It would be an understatement to say that this year has been a particularly difficult one for all of us. The impact of the past nine months on our mental health and personal freedoms cannot be over-stated. As I write (November 2020) we are in our second period of lockdown. Although not quite as severe as the first, many of us will be pining for old times when we could meet our friends, family members and colleagues whenever and where-ever we wanted and enjoy the freedom of community gatherings, concerts, sporting or other social events.
There is some light on the horizon in the shape of a potential new vaccine, but that may not be rolled out to many of us until well into the new year. In the meantime, how do we remain up-beat during the dark days of winter and in the face of a virus that continues to wreak havoc.
To me it’s about maintaining a positive mental attitude, which I would argue is the key to achieving pretty much anything we want in life. In my book, Your Bigger Future, I dedicate a whole chapter to the topic of ‘Healthy Mind’. Much of the content is, I believe, relevant to our current COVID situation.
I think to a large extent having a positive mental attitude is about developing a clear vision of your life ahead. In essence, it’s about getting through hard times by planning for better times. One of my sources of inspiration for many years has been Dan Sullivan, CEO of Strategic Coach®. He once posed me a question that enabled me to develop this vision: “If we were meeting here again in three years’ time, what has to have happened both personally and professionally for you to feel happy with your progress.”
This one question provided me with the basis for setting achievable goals that could be flexed as my situation changed, but would keep me refreshed and motivated, focused and committed in the months and years ahead.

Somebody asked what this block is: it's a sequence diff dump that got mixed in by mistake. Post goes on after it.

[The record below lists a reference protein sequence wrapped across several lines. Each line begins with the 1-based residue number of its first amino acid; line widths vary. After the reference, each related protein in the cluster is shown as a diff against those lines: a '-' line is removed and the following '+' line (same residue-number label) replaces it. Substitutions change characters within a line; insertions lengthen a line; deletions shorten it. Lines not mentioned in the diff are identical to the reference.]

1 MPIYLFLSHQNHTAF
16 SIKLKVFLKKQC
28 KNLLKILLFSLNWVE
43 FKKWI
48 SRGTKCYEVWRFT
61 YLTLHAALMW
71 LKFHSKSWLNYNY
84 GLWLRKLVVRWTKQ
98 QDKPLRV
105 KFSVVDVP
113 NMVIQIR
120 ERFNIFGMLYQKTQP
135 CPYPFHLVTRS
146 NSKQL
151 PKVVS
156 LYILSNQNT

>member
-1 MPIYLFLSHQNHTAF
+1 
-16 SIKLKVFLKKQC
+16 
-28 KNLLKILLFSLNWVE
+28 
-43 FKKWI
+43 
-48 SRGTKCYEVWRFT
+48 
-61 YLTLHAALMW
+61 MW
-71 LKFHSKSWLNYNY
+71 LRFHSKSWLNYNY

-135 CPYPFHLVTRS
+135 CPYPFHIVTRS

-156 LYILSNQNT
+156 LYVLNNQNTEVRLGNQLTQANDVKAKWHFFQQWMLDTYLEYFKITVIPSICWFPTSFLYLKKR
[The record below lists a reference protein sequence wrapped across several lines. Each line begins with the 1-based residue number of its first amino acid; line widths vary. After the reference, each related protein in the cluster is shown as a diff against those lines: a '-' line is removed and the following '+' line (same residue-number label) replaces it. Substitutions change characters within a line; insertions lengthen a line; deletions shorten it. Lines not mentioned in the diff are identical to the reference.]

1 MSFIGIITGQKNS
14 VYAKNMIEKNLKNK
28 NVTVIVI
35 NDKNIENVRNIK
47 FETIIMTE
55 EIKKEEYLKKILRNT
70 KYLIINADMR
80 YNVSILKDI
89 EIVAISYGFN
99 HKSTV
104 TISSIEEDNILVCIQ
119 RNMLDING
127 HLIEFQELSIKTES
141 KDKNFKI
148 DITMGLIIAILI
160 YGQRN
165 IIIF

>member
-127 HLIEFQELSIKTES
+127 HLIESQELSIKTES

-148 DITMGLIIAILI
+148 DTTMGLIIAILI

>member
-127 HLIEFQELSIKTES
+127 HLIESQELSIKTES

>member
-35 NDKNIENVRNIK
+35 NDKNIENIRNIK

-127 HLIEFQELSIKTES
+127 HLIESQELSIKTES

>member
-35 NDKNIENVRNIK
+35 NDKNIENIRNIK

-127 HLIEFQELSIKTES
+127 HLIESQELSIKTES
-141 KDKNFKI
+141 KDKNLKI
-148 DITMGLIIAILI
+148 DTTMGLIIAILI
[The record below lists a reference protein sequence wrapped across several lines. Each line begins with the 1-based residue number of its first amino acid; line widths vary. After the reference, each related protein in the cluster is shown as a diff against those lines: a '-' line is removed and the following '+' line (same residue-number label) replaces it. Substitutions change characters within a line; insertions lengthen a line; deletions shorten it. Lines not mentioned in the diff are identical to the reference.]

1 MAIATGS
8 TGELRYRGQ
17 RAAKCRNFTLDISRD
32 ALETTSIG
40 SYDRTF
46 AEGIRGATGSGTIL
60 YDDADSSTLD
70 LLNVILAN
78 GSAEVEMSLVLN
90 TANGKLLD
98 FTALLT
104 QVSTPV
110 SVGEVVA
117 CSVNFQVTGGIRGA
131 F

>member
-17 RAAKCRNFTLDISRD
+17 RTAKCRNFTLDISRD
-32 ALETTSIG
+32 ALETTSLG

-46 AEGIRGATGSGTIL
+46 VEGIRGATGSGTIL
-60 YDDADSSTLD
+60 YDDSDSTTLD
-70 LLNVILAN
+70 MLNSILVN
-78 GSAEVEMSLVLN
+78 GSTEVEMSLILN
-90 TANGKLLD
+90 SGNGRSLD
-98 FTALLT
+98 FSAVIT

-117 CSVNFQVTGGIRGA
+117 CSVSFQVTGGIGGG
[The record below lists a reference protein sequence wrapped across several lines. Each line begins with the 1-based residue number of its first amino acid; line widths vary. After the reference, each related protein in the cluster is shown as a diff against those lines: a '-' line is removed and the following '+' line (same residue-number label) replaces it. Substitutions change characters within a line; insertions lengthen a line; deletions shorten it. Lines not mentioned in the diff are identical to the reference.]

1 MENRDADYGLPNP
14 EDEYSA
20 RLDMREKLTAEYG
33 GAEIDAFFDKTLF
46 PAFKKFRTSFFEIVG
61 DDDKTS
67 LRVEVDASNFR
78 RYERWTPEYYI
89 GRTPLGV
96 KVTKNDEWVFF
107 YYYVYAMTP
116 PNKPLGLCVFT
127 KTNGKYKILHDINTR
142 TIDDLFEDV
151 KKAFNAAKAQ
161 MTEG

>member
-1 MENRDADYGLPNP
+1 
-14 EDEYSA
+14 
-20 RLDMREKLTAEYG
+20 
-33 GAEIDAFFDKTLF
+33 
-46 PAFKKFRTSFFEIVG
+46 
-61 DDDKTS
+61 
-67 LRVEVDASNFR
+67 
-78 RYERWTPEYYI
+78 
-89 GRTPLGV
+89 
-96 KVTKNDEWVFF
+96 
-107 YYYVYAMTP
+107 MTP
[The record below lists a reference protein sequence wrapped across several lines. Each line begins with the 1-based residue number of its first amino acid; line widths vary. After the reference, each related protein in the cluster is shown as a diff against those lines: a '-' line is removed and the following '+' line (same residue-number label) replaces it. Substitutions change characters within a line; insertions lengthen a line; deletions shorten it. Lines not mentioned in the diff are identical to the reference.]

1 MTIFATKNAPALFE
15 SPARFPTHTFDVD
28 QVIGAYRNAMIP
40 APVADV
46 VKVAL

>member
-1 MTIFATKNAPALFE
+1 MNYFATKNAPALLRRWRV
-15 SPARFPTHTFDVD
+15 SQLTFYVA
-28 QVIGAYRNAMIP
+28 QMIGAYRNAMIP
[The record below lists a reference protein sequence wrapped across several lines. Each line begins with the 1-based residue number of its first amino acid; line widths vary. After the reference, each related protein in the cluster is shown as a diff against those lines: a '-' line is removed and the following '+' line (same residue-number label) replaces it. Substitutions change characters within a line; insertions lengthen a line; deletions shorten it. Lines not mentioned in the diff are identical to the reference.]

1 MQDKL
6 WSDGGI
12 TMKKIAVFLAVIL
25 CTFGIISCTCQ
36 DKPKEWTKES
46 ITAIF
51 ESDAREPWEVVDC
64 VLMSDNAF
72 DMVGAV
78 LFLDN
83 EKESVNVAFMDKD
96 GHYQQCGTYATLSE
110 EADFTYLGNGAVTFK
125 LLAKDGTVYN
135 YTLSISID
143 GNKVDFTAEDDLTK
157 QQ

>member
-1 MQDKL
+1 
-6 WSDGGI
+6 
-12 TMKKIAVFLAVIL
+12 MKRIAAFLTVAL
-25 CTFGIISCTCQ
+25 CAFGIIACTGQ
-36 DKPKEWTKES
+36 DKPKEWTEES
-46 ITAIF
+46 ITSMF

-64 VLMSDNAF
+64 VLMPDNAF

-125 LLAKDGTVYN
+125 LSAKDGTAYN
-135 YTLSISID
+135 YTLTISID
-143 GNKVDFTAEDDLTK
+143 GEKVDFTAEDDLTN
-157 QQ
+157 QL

For me, another major factor affecting my mental attitude can be the level of stress and / or anxiety I am experiencing. A certain level of stress can be a motivator, but too much stress is harmful for physical and mental wellbeing. Therefore, the ability to manage stress effectively is an important part of maintaining a positive mental attitude. In my book, I’ve listed my top ten ‘stress buster’ tips that have helped me along the way. You can read them in this free downloadable chapter.
There is an old saying: “If you always do what you’ve always done, you’ll always get what you’ve always got,” attributed to Henry Ford. Another favourite quote of mine is from Dan Sullivan who says that the only difference between successful people and unsuccessful people is that successful people have successful habits. We can change our habits in order to adapt, improve and adjust to life’s constant changes. This enables us to cope with and take control of our lives, leading, I believe, to better mental health and a positive mental attitude.
Another component of a good mental attitude is about being ‘in the present’. Have you ever been in a conversation with someone when you suddenly realise that the other person is ‘not there’? Maybe they look preoccupied or their eyes have glazed over. This undoubtedly will have made you feel belittled, uninteresting and unimportant. Conversely, when someone pays proper attention to what you’re saying, looks engaged and interested, it makes you feel good. Being ‘in the present’ is all about being aware of the here and now, making the best use of your time and not missing an opportunity because your mind was elsewhere. As Dan Sullivan says: “Wherever you are, make sure you are there.”
Maintaining a positive mental attitude can be difficult when we’re going through hard times, such as the current pandemic. However, I am convinced that by believing we will get through this period, planning for and looking forward to better times ahead we will be able to deal with whatever life throws at us.
Reference 1: https://www.strategiccoach.co.uk/